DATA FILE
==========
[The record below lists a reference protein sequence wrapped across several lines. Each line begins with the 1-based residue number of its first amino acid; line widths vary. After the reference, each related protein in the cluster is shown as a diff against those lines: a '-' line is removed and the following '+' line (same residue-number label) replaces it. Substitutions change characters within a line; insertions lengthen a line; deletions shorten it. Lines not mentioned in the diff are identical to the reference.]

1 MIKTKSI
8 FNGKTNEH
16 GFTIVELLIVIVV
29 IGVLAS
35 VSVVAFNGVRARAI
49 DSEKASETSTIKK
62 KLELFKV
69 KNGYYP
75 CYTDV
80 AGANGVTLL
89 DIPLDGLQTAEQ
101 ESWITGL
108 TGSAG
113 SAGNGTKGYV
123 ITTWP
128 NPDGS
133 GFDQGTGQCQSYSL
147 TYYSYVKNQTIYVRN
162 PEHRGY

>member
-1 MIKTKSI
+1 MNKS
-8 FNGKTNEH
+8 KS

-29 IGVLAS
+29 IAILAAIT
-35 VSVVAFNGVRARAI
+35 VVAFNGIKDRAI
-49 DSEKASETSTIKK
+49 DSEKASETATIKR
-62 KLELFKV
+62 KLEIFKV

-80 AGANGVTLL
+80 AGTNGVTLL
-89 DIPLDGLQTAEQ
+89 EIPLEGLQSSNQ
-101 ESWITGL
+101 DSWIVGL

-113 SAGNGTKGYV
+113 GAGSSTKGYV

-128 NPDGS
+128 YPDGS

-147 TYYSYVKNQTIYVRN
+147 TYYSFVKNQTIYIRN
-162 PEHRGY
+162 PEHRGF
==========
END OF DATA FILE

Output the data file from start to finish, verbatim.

[The record below lists a reference protein sequence wrapped across several lines. Each line begins with the 1-based residue number of its first amino acid; line widths vary. After the reference, each related protein in the cluster is shown as a diff against those lines: a '-' line is removed and the following '+' line (same residue-number label) replaces it. Substitutions change characters within a line; insertions lengthen a line; deletions shorten it. Lines not mentioned in the diff are identical to the reference.]

1 MIKTKSI
8 FNGKTNEH
16 GFTIVELLIVIVV
29 IGVLAS
35 VSVVAFNGVRARAI
49 DSEKASETSTIKK
62 KLELFKV
69 KNGYYP
75 CYTDV
80 AGANGVTLL
89 DIPLDGLQTAEQ
101 ESWITGL
108 TGSAG
113 SAGNGTKGYV
123 ITTWP
128 NPDGS
133 GFDQGTGQCQSYSL
147 TYYSYVKNQTIYVRN
162 PEHRGY

>member
-1 MIKTKSI
+1 MNKS
-8 FNGKTNEH
+8 KS

-29 IGVLAS
+29 IAILAAIT
-35 VSVVAFNGVRARAI
+35 VVAFNGIKDRAI
-49 DSEKASETSTIKK
+49 DSEKASETATIKR
-62 KLELFKV
+62 KLEIFKV

-80 AGANGVTLL
+80 AGTNGVTLL
-89 DIPLDGLQTAEQ
+89 EIPLEGLQSSNQ
-101 ESWITGL
+101 DSWIVGL

-113 SAGNGTKGYV
+113 GAGSSTKGYV

-128 NPDGS
+128 YPDGS

-147 TYYSYVKNQTIYVRN
+147 TYYSFVKNQTIYIRN
-162 PEHRGY
+162 PEHRGF